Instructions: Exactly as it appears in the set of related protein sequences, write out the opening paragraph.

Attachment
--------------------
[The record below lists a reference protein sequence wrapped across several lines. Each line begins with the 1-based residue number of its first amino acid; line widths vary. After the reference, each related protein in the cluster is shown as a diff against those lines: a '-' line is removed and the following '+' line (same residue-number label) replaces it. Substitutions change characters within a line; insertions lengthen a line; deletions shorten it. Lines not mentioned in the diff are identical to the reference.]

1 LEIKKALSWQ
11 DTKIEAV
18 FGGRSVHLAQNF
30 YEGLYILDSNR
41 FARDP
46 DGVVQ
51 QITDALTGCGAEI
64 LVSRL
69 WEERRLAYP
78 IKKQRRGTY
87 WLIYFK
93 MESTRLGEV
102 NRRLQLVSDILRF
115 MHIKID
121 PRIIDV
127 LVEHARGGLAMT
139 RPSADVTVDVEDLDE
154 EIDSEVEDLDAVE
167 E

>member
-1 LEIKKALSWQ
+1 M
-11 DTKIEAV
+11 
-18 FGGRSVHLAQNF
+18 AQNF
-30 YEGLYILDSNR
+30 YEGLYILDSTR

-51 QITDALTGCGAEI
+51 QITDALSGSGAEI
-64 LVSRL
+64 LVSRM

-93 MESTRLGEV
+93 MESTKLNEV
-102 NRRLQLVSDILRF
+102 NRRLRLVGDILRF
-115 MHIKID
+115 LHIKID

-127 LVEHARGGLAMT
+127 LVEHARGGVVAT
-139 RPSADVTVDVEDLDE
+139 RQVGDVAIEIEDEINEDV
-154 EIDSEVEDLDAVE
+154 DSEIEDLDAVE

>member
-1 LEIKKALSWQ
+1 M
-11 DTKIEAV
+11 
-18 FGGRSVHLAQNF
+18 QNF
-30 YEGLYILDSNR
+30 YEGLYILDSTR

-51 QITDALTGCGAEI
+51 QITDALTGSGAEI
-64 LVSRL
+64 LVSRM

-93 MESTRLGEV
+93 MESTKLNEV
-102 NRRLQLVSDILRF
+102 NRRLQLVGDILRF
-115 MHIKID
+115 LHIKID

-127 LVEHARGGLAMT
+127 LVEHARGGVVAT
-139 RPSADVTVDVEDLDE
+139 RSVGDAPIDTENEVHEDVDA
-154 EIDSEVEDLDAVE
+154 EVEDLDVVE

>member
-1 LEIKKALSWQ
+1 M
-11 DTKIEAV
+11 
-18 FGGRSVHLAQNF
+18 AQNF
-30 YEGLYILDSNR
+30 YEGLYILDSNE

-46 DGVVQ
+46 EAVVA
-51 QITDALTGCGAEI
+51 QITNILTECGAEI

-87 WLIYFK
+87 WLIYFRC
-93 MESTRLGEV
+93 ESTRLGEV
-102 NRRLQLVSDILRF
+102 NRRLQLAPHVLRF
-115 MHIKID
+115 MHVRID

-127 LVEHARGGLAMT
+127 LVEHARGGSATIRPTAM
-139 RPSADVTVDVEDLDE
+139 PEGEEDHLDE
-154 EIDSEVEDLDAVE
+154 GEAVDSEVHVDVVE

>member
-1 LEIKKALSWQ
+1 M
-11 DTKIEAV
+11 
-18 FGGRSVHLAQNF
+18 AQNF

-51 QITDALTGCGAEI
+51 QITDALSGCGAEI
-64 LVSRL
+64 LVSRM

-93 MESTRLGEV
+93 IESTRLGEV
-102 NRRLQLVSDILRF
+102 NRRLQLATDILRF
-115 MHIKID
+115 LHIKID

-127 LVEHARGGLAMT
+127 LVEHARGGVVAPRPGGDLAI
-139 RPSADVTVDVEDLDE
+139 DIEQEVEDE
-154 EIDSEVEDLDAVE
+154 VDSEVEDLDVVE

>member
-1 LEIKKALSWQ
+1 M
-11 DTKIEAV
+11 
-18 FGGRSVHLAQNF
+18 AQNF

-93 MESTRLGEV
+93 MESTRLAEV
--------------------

[The record below lists a reference protein sequence wrapped across several lines. Each line begins with the 1-based residue number of its first amino acid; line widths vary. After the reference, each related protein in the cluster is shown as a diff against those lines: a '-' line is removed and the following '+' line (same residue-number label) replaces it. Substitutions change characters within a line; insertions lengthen a line; deletions shorten it. Lines not mentioned in the diff are identical to the reference.]